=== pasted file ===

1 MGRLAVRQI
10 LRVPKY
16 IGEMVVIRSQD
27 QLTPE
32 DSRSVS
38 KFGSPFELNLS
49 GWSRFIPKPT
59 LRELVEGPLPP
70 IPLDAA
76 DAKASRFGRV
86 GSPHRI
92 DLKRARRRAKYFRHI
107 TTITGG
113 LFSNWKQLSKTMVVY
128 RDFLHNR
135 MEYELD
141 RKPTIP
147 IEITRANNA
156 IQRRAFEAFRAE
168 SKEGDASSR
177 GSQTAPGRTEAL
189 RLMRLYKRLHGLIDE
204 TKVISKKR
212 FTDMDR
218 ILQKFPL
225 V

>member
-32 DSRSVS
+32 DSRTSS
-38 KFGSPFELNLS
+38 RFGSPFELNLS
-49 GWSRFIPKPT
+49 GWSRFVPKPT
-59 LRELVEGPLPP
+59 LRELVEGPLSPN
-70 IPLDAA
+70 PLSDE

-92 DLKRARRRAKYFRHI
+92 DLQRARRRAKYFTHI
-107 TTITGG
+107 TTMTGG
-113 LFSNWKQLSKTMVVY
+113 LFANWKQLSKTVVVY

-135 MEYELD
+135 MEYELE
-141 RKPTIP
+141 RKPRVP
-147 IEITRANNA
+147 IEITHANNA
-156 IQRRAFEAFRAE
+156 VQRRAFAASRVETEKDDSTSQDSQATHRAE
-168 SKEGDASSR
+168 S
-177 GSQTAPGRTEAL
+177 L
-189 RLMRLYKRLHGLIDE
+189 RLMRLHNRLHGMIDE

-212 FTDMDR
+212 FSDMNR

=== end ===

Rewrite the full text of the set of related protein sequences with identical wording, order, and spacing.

1 MGRLAVRQI
10 LRVPKY
16 IGEMVVIRSQD
27 QLTPE
32 DSRSVS
38 KFGSPFELNLS
49 GWSRFIPKPT
59 LRELVEGPLPP
70 IPLDAA
76 DAKASRFGRV
86 GSPHRI
92 DLKRARRRAKYFRHI
107 TTITGG
113 LFSNWKQLSKTMVVY
128 RDFLHNR
135 MEYELD
141 RKPTIP
147 IEITRANNA
156 IQRRAFEAFRAE
168 SKEGDASSR
177 GSQTAPGRTEAL
189 RLMRLYKRLHGLIDE
204 TKVISKKR
212 FTDMDR
218 ILQKFPL
225 V

>member
-32 DSRSVS
+32 DSRTSS
-38 KFGSPFELNLS
+38 RFGSPFELNLS
-49 GWSRFIPKPT
+49 GWSRFVPKPT
-59 LRELVEGPLPP
+59 LRELVEGPLSPN
-70 IPLDAA
+70 PLSDE

-92 DLKRARRRAKYFRHI
+92 DLQRARRRAKYFTHI
-107 TTITGG
+107 TTMTGG
-113 LFSNWKQLSKTMVVY
+113 LFANWKQLSKTVVVY

-135 MEYELD
+135 MEYELE
-141 RKPTIP
+141 RKPRVP
-147 IEITRANNA
+147 IEITHANNA
-156 IQRRAFEAFRAE
+156 VQRRAFAASRVETEKDDSTSQDSQATHRAE
-168 SKEGDASSR
+168 S
-177 GSQTAPGRTEAL
+177 L
-189 RLMRLYKRLHGLIDE
+189 RLMRLHNRLHGMIDE

-212 FTDMDR
+212 FSDMNR